Annals of Surgical Oncology

, Volume 19, Issue 2, pp 548–552

Paravertebral Blocks in Breast Cancer Surgery: Is There a Difference in Postoperative Pain, Nausea, and Vomiting?


    • Department of SurgerySt John Hospital and Medical Center
  • Joses Jain
    • St George’s University School of Medicine
  • John Morreale
    • Department of AnesthesiaSt John Hospital and Medical Center
  • Richard Baumgarten
    • Department of AnesthesiaSt John Hospital and Medical Center
  • Jeffrey Falk
    • Department of SurgerySt John Hospital and Medical Center
  • Cheryl Wesen
    • Department of SurgerySt John Hospital and Medical Center
Breast Oncology

DOI: 10.1245/s10434-011-1899-5

Cite this article as:
Aufforth, R., Jain, J., Morreale, J. et al. Ann Surg Oncol (2012) 19: 548. doi:10.1245/s10434-011-1899-5



The purpose of this study was to evaluate postoperative pain and postoperative nausea and vomiting (PONV) in patients with paravertebral blocks (PVB) undergoing breast cancer surgery with or without axillary staging.


An Institutional Review Board approved, retrospective chart review from January 2007 to December 2009 was performed at a single institution. Charts were reviewed for type of breast cancer surgery, axillary staging, PVB, PONV, postoperative pain score, dosages of pain medication and antiemetic medication given in the Post Anesthesia Care Unit (PACU), and during the postoperative days (POD). The study population consisted of females with a diagnosis of breast cancer undergoing breast cancer surgery, with or without axillary staging. Patients were excluded if they: had simultaneous myocutaneous tissue flap breast reconstruction, had additional surgical procedures, used continuous delivery postoperative pain medications, had a history of chronic pain, or had a history of chronic antiemetics prior to surgery. All patients received standard perioperative medications per the anesthesia department.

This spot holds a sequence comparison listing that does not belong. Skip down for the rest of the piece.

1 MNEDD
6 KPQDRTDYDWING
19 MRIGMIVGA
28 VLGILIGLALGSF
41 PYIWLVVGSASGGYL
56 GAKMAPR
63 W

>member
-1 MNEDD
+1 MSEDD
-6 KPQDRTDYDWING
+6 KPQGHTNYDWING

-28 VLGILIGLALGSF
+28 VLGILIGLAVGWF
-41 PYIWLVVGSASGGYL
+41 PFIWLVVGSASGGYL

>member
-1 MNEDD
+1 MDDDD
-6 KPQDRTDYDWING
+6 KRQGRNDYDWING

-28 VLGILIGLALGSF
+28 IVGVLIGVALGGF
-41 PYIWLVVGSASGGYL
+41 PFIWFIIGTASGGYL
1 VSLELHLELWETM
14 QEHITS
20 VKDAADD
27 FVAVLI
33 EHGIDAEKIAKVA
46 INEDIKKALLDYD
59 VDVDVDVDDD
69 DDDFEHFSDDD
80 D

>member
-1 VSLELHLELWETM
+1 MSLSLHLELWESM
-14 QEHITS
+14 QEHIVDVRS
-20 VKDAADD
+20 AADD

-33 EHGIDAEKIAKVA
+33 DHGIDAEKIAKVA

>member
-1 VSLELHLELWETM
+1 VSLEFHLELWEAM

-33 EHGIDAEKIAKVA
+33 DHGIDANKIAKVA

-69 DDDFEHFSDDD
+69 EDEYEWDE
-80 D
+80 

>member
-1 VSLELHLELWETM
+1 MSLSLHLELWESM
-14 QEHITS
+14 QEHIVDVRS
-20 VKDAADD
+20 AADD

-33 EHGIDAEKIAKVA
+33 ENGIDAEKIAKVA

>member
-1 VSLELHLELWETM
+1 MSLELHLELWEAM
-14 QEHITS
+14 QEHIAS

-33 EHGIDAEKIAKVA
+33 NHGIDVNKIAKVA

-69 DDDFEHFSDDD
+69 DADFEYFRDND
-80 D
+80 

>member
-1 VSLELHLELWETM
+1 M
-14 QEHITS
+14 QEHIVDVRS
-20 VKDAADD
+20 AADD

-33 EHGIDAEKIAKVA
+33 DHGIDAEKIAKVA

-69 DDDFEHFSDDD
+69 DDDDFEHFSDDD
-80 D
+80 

A total of 419 patients underwent breast cancer surgery during the given time period of which 337 patients were able to be included in the study. Of these patients, 241 of the 337 patients had PVB and 96 patients did not have PVB. The mean age was 59.5 years. The mean BMI was 28.7 kg/m2. Also, 45.5% of the patients who had PVB (110) had a mastectomy, while 41.1% of patients in the non-PVB cohort (39) had a mastectomy. In addition, 45 patients with PVB had immediate tissue expander reconstruction and only 14 patients in the non-PVB group. Of patients with PVB, 53.3% (129) had a sentinel lymph node biopsy (SLN) and 33.5% (81) had full axillary dissections. Of patients in the non-PVB, 35.8% (34) had no axillary staging and 44.2% (42) underwent SLN. Also, 229 patients with PVB and 78 patients without PVB had a general anesthetic. Only 3.3% of patients with PVB and 4.2% of patients without PVB had postoperative nausea (P = 0.746). One patient with PVB and no patients without PVB reported emesis in the PACU (P = 1). There was no difference in morphine equivalents (P = 0.234) or in pain scores (P = 0.521) between the 2 groups in the PACU. There was no difference in amount of morphine equivalents given on POD0 (P = 0.8) or POD1 (P = 0.079). The reconstruction patients with PVB used less opioid analgesic on POD1 compared with the non-PVB reconstruction group (P = 0.02).


Patients undergoing breast cancer surgery who have paravertebral blocks have similar postoperative nausea and vomiting and similar postoperative pain scores compared with patients without paravertebral blocks. PVB may have an important role in decreasing postoperative pain and opioid analgesic usage in patients electing to have immediate breast reconstruction with tissue expanders.

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© Society of Surgical Oncology 2011